Joaquin Phoenix shines bright as the title character in Todd Phillips surprisingly dull Joker origin story. There have been several different variations of Gotham’s clown prince in the comic books and graphic novels over the decades, but instead of adapting one of them, Philips and co-writer Scott Silver have taken bits and pieces from various sources. The Joker is one of the best comic book villains ever to grace the comic book pages and not just for Batman either. He has always been fascinating and menacing in a way that always felt truly dangerous and scary. When you look back at comic book film adaptations, the actors who have portrayed the Joker have almost always been A-List ones. With the right actor, the Joker can be a truly memorable character. Jack Nicholson and Heath Ledger proved that. Even Jered Leto delivered a unique take that I feel doesn’t get the respect it deserves. Joaquin Phoenix continues the trend by making the Joker his own and absolutely killing it in the role. Unfortunately, the film itself can’t measure up to Phoenix’s award-worthy performance.
Arthur Fleck (Phoenix) has always wanted to be a stand-up comedian. Despite living a sad and tragic life, he always wanted to make people laugh. Arthur spends his days working as a clown, but when he is not at work, he is taking care of his mother (Frances Conroy), whom he shares a small apartment with. Much like Gotham’s increasing garbage problem (due to a city-wide garbage strike), Arthur’s problems keep getting piled on. His mental health sessions are being taken away due to city budget cuts, which also cost him his much-needed medications, but he also has a neurological condition that causes him to laugh uncontrollably. It doesn’t help that these bursts of laughter seem to come about at the most unfortunate of times.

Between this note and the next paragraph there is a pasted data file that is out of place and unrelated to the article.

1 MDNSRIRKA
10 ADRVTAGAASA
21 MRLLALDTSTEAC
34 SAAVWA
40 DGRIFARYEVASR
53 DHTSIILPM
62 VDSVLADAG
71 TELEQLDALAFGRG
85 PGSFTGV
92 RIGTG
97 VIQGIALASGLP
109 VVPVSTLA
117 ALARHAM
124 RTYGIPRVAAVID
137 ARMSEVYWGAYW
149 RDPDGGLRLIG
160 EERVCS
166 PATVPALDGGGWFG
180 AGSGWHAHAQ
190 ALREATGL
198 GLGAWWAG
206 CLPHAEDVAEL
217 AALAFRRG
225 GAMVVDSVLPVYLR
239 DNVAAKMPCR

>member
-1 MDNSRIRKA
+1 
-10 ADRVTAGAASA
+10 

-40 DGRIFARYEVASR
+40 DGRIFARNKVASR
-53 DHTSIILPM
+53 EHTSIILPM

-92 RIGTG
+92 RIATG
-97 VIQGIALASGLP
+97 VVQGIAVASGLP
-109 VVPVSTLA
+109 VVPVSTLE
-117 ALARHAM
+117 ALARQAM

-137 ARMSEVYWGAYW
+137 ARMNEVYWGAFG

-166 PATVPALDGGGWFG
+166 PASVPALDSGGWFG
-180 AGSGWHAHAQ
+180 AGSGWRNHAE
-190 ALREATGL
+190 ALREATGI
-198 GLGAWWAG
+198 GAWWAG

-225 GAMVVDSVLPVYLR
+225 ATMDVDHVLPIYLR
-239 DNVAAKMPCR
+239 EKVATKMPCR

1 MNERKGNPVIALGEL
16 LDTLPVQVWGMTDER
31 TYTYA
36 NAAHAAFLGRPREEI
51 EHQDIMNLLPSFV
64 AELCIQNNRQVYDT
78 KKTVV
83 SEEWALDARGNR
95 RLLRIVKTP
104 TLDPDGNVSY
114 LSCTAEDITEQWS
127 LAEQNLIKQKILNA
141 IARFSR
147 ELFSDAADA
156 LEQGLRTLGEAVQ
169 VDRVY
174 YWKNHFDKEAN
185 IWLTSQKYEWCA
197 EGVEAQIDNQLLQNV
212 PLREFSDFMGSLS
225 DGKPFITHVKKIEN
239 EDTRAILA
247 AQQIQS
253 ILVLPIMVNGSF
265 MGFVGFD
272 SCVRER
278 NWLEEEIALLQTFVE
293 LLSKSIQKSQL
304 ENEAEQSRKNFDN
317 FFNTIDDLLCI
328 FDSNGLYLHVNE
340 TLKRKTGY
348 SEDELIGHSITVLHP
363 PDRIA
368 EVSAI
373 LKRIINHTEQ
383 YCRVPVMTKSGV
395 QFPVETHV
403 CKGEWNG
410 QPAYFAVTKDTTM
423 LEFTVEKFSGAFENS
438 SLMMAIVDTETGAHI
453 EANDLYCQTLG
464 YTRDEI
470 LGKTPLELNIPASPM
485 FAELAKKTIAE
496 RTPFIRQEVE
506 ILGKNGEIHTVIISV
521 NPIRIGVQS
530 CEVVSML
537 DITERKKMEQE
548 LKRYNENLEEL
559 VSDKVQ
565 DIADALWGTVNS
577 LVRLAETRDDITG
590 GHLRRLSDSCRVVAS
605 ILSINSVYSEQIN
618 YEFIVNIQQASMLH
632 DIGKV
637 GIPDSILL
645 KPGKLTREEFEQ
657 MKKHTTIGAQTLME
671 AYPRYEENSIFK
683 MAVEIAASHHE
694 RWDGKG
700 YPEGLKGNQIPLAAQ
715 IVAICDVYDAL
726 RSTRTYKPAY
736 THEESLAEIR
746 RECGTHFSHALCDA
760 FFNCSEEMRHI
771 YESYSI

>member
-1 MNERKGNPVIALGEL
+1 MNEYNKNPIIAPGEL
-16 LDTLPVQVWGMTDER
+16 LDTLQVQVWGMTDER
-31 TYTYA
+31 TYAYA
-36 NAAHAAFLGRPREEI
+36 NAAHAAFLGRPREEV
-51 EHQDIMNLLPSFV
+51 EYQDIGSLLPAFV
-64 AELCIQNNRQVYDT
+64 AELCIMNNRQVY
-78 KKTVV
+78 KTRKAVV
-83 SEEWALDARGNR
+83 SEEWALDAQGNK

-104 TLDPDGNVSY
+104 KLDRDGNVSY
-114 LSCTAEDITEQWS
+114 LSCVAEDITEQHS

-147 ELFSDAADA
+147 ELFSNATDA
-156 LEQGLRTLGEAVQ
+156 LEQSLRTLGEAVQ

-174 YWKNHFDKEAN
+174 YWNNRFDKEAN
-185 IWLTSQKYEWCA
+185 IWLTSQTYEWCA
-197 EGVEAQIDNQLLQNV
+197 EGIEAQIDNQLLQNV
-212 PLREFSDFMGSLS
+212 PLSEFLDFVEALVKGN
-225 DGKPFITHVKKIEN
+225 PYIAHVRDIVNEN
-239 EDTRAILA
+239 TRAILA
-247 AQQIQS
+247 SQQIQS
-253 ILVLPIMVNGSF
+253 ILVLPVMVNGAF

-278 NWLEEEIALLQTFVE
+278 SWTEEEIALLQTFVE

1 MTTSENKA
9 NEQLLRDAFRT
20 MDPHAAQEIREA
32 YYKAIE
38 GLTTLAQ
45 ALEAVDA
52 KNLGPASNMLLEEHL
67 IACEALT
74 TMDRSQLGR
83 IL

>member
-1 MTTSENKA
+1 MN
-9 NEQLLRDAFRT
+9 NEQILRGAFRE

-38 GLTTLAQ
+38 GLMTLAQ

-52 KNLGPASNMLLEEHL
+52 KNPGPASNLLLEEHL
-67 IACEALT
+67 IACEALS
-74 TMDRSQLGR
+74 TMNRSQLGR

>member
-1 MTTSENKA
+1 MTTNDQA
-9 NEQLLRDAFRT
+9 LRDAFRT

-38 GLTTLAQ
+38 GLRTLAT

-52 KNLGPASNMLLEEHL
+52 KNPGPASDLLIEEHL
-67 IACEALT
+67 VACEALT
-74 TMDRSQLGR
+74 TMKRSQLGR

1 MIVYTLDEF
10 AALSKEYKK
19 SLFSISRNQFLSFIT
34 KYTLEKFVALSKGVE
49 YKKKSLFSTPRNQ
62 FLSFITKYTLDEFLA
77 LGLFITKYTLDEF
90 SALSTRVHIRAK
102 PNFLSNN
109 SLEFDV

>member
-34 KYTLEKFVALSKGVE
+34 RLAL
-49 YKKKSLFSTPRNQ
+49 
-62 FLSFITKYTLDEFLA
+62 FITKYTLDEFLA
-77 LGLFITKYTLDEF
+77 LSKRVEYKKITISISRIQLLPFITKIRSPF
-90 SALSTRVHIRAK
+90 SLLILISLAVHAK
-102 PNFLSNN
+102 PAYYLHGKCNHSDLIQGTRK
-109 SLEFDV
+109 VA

Anyone going to see “Joker” will already know how things will play out. We all know that Fleck will reach a breaking point that will put him over the edge and turn him into a psychotic killer. The problem with “Joker” isn’t being able to see how things will play out in advance, but that it’s just not that interesting when they do. Phoenix puts everything into his performance and I kind-of want to recommend seeing the film just for him alone. He carries “Joker” the best he can and it’s a truly wonderful bit of acting. He physically transforms into the character like no other actor has done before.
I also love the look of early 1980’s Gotham. The look of the film is stunning, especially in IMAX. There could have been a great movie made from the Joker’s origin, but I feel that Todd Philips was not the right person to tell it. Philips can get dark with some success. I am a fan of 2016’s “War Dogs”, but “Joker” should be a gritty, sad, and emotional psychological crime story dealing with a character’s decent into madness. Unfortunately, the sad and emotional elements just didn’t have much of an impact for me.
As I mentioned before, Phoenix is fantastic, and he alone makes “Joker” worthy of a viewing if you are a fan of the character. However, don’t expect the film to leave a lasting impression.
By: Marc Ferman